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What I think I can get and What I Actually Get

September 25, 2014

When you read in the news all over the world of how the victims of civil law suits are compensated, you may just conclude that when you suffer an injustice, you expect nothing less than a handsome sum of money. And who could blame you when in Florida, a widow got a whipping USD$23 billion from a giant tobacco company because her husband died of lung cancer smoking their cigarettes. Oh and this is not the only one.

 

And there is generally a perception that once you are a victim in a situation and there is person who caused that harm is someone who can afford easily to pay, that you could get a handsome sum of money. It’s like an automatic equation.

 

However, the compensation a victim gets in court more always depends on what is actually proven to be suffered.

 

When it comes to personal injury, there is in fact a whole table of injuries where the range of compensation to be awarded is stated. This is a table painstakingly compiled by the Malaysian Bar in view of the cases previously decided. You can see from this table that most every single injury is provided for. For example at page 8, you can see that the range of awards of the amputation of 3-4 fingers would be RM22,000.00 to RM33,000.00.

 

You may think that all our physical pain and annoying inconvenience as a result of the injuries has now heartlessly been reduced to just a range of numbers, when the experience is something that cannot be quantified. But unfortunately when deciding on an appropriate compensation, there is a need for the courts to be consistent.

 

It certainly would not be fair if two different individuals with similar injuries, get a vastly different sum of money.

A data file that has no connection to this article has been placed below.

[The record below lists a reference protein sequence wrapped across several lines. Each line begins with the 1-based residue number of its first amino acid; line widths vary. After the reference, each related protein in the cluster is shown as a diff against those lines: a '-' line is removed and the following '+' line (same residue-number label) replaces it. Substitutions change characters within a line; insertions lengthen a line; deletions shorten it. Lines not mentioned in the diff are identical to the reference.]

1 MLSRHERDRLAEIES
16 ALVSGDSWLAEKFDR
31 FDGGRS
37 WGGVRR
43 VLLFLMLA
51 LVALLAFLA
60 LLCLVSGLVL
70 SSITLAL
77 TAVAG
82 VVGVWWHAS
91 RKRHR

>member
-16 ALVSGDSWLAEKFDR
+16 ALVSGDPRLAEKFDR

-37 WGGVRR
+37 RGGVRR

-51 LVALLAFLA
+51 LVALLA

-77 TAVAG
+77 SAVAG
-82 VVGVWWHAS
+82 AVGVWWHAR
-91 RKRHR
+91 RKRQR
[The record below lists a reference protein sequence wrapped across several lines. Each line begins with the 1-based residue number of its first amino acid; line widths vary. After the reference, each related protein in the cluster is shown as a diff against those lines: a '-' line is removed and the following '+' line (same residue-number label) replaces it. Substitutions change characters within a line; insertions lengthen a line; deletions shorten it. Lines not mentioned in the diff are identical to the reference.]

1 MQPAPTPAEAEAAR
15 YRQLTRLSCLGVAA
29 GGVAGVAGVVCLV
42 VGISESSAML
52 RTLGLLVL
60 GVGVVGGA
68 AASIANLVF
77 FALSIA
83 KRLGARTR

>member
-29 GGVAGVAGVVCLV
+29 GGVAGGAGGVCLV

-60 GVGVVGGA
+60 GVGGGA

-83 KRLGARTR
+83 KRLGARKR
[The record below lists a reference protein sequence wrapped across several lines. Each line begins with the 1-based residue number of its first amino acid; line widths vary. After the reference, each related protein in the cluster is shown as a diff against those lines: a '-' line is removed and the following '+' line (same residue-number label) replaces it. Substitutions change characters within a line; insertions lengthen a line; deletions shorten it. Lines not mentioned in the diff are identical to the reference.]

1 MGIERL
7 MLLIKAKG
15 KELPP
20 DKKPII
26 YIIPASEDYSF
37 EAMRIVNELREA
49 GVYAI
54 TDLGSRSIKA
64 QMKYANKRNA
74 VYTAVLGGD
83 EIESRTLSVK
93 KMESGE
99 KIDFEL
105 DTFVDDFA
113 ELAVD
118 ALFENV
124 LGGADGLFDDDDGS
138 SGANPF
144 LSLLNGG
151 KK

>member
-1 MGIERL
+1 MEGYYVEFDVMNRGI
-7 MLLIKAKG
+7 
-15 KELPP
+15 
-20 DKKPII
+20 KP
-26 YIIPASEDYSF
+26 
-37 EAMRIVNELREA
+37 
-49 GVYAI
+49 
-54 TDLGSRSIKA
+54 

And the reason behind the need of consistency is that when one decides to claim, he/she should know the rough estimate of the compensation which would be awarded, so that we will know whether the time, effort and money [lawyer’s fees] taken to claim this sum of money would be worth it.

 

Nonetheless, I must tell you that this table would not be the be all and end all, but it certainly serves as a helpful guide to lawyers and judges when deciding on compensation.

 

Furthermore, the principle behind awarding damages is that the alleged damage suffered must be foreseeable.

 

So if say Mr. Kareless met an accident caused by Mr. Rackless and that the accident was reported on the news, Mr. Kareless’s mother, Madam Imo watches TV and suffers a heart attack as a result. Now, can the Madam Imo also claim for compensation from the person who caused the accident?

 

Now, imagine if you were in Mr. Rackless’ shoes, could you have foresaw that Mr. Kareless had a mother with a weak heart? Could you have foresaw that the accident [which you never intended to cause] would be reported on TV?

 

And if there is reliable evidence to show that – Yes, it was foreseeable, then maybe the Courts may award the said sum.

 

However, could Mr. Rackless argue that the reason she may have suffered the heart attack coincidently? How can Madam Imo show that she was watching the news at the time? What if she was alone? Would that now be your word against hers? And if there is no other cogent evidence to prove otherwise, then how is a Judge going to decide who is telling the truth?

 

So when cases are being reported in the news, there are actually many more aspects as to why that said sum has been awarded.

 

When it comes to contractual disputes and I am going to use a property transaction dispute. Ms. Cilly agreed to sell a property to Mr. Kow. So, Mr Kow paid 2% of the purchase price and also when signing the Sale and Purchase Agreement, pays the balance 8%. Now before the transaction could be completed, Ms. Cilly found another buyer who offered a higher price and decides to renege on her promise to sell to Mr. Kow. Now, what can Mr. Kow claim for?

 

The compensation in contractual disputes are usually more certain than personal injuries claims. And when Mr. Kow asks “How much can I claim from Ms. Cilly?” Well, any lawyer will tell you – “What does the Sale and Purchase Agreement say?”

 

 

So in contractual disputes, the amount you can claim for is generally based on the agreement.

 

And when it comes to loss of profits from a contractual breach, again we have to go back to whether it was a foreseeable loss and also whether it can be proven.

 

In a nutshell, what you think you can get and what you actually get can sometimes be very different. And to emphasize this, every time someone who comes to me asking me how much compensation can the family get when an individual who had passed away and did not have any gainful income when she/he was alive, they always are shocked at my answer. Because when an unemployed person dies [without suffering prior to death] is merely bereavement [which is RM10,000.00] and proven and necessary funeral expenses.

 

 

 

 

 

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